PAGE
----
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Twitter Shareholders Approve Elon Musk’s $44 Billion Buyout: Report

The Tesla CEO has been trying to get out of his bid to buy the social media company. Meanwhile, Twitter has filed a suit to force him to complete the deal.

Elon Musk Twitter buyout
Twitter will now become a privately held company with Musk making the new rules for the platform.

New Delhi: Twitter shareholders on Tuesday approved billionaire businessman Elon Musk’s $44 billion buyout bid, according to media reports. Twitter’s shareholders voted on the company’s pending buyout by Musk.

The Tesla CEO has been trying to get out of his bid to buy the social media company. Meanwhile, Twitter has filed a suit to force him to complete the deal.

The shareholders’ vote was a mere formality in the given situation where the deal is on hold while the court case plays out. But now that the measure has been passed, as expected, it would also pave the way for a Musk takeover should Twitter prevail in court.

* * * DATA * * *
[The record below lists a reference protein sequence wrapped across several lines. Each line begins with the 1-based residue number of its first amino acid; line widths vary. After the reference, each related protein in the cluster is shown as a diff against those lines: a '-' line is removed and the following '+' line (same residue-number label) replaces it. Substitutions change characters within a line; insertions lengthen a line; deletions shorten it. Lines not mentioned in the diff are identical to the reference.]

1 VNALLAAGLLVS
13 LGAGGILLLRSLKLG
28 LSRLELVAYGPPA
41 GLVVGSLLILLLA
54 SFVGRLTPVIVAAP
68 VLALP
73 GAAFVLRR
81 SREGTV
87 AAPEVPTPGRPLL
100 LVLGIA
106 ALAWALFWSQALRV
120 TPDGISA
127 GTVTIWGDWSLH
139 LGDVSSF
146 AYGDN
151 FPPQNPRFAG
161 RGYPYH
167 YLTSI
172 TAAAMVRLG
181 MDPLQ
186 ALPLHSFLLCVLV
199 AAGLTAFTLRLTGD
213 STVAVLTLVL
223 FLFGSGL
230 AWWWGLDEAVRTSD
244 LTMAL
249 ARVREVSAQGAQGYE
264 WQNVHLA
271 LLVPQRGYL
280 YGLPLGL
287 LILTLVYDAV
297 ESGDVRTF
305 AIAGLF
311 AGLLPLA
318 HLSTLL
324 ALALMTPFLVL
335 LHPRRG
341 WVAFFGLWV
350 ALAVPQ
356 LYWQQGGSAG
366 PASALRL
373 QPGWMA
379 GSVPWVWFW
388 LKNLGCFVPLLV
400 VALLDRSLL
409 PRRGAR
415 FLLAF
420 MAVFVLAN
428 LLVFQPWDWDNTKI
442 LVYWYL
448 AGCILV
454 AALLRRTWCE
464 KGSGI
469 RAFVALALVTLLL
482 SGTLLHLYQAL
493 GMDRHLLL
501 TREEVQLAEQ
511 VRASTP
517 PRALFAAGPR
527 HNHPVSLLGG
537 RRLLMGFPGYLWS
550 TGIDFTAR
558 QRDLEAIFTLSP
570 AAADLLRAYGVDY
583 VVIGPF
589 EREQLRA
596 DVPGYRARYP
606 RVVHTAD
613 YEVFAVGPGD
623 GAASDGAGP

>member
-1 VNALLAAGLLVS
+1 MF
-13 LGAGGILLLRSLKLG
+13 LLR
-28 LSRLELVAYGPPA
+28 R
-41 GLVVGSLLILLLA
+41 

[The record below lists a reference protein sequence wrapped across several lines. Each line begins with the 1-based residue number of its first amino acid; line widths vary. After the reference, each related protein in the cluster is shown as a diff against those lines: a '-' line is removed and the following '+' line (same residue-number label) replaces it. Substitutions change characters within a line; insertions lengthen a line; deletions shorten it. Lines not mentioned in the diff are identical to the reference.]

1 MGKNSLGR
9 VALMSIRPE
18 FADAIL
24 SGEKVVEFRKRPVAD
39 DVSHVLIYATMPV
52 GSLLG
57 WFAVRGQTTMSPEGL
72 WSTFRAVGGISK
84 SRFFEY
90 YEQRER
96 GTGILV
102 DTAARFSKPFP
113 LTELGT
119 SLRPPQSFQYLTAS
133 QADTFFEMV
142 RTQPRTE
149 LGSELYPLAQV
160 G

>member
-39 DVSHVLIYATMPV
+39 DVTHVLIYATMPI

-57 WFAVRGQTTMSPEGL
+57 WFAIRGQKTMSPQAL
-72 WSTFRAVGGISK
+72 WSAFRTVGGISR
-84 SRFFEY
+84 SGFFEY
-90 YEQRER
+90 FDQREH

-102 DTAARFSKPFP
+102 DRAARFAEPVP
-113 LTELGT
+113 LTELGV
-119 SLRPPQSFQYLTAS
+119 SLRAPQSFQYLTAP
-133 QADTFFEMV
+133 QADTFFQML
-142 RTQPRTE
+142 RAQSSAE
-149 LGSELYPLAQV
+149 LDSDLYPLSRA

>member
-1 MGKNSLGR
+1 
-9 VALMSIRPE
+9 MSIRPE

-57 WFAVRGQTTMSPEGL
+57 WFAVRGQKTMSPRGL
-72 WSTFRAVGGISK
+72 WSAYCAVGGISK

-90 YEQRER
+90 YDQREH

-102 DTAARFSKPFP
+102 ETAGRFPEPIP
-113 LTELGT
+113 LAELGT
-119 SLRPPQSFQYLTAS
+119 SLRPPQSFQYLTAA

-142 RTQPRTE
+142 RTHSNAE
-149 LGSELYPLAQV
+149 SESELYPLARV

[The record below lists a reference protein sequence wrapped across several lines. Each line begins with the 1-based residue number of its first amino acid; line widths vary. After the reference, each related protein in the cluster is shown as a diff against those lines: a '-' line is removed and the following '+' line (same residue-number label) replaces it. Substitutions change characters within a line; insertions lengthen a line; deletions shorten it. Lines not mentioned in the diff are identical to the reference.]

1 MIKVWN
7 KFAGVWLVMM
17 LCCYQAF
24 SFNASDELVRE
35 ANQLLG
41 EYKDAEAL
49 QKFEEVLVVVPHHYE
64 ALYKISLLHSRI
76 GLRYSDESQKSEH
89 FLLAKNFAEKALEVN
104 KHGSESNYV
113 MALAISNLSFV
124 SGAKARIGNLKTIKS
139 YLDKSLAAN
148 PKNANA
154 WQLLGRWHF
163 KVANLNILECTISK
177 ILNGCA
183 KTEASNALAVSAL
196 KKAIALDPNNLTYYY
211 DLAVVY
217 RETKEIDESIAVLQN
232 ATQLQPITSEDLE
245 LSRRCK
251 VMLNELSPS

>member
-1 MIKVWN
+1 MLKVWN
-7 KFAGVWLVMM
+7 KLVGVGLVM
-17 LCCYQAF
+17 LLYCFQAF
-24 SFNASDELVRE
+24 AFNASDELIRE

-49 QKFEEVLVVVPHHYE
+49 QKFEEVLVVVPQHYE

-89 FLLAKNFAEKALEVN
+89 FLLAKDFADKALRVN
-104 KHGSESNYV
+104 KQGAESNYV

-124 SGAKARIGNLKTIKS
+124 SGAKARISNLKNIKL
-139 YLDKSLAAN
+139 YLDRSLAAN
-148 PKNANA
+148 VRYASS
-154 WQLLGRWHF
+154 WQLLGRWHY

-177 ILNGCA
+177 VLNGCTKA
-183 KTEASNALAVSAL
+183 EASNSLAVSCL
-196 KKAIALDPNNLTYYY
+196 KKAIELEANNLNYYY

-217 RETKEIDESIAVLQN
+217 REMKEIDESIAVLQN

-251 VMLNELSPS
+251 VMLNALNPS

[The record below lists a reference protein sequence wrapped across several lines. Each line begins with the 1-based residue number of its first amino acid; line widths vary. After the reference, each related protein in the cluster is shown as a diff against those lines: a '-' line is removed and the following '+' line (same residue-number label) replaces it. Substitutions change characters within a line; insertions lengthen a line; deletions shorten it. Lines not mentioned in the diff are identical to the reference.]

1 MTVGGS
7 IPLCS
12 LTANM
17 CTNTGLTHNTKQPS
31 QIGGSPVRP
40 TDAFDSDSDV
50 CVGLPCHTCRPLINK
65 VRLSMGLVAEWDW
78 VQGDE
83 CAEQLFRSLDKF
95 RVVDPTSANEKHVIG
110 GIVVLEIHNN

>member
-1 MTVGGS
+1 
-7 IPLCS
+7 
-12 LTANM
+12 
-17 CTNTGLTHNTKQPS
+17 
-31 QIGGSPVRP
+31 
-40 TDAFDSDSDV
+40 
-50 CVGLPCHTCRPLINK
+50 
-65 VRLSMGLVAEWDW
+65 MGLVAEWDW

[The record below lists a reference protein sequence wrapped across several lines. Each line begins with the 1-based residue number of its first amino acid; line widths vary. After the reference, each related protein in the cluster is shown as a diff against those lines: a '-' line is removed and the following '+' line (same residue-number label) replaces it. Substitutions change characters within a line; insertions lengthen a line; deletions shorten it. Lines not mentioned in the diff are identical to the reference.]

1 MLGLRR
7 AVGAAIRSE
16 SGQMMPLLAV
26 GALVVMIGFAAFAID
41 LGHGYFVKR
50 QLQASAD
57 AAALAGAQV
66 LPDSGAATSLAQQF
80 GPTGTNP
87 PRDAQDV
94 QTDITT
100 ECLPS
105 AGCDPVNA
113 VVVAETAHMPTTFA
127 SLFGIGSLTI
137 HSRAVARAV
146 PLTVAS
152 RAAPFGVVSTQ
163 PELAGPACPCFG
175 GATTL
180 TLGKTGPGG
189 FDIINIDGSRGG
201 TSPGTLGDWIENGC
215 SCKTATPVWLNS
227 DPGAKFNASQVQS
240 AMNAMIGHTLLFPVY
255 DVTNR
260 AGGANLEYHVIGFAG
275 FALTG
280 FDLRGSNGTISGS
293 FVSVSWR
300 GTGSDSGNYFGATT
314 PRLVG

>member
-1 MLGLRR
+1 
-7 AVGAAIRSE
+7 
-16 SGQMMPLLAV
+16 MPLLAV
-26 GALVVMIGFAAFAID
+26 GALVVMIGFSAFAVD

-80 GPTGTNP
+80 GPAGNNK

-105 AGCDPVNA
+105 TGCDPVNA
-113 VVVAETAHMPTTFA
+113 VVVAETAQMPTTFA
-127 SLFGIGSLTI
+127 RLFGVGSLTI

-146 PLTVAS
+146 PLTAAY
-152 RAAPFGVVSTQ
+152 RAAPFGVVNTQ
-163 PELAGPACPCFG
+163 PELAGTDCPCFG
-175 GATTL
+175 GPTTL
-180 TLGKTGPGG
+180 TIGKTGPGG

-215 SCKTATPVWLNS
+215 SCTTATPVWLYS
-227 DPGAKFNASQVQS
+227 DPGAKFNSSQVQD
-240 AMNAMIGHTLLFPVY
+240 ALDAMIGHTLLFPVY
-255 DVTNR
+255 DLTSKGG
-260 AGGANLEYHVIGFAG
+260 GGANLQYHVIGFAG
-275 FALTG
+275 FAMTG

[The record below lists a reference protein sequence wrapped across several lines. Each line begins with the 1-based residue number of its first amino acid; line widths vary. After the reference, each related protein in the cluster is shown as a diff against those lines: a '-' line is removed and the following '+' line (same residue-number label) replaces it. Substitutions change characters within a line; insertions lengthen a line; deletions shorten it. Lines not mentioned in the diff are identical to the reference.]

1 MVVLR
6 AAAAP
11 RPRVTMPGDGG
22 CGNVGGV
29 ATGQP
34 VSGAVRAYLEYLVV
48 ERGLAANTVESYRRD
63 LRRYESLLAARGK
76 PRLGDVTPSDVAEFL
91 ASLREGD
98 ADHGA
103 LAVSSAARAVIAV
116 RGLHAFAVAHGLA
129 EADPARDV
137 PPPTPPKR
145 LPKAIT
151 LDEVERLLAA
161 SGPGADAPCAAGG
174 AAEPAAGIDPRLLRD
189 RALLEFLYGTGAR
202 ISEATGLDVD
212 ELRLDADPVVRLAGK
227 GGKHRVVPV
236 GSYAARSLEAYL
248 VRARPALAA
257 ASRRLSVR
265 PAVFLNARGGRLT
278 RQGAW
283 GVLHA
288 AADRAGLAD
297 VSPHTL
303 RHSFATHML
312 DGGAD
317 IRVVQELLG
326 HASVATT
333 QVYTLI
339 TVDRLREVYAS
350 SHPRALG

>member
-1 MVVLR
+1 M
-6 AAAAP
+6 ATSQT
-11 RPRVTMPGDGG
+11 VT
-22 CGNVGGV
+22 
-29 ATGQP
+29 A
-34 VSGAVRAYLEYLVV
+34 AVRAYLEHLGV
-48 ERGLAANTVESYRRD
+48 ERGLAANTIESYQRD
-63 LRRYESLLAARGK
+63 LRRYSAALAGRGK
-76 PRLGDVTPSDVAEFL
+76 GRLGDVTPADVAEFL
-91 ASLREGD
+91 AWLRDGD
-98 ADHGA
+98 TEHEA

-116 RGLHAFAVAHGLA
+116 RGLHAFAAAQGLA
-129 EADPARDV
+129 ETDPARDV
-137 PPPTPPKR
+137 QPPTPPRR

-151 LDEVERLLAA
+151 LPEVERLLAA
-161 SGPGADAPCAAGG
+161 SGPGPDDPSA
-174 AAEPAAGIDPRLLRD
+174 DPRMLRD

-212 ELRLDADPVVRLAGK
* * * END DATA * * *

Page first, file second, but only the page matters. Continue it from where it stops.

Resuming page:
At the core of Musk’s attempt to back out of the Twitter deal is the allegation that the social media giant engaged in deception in its handling of automated “spam bot” accounts.

ALSO READ: Twitter Whistleblower Raises Security Flaws Before Congress

Meanwhile, former security chief at Twitter told Congress that the social media platform is plagued by weak cyber defences that make it vulnerable to exploitation by “teenagers, thieves and spies” and put the privacy of its users at risk.

Peiter “Mudge” Zatko, a respected cybersecurity expert, appeared before the Senate Judiciary Committee to lay out his allegations Tuesday.

“I am here today because Twitter leadership is misleading the public, lawmakers, regulators and even its own board of directors,” Zatko said as he began his sworn testimony.

He told senators he was “risking my career and my reputation” to warn of poor security practices in which too many Twitter employees had unsupervised access to sensitive information, and a corporate culture of only reporting good news up the chain.

Zatko said “Twitter leadership ignored its engineers,” in part because “their executive incentives led them to prioritise profit over security.”

(With PTI inputs)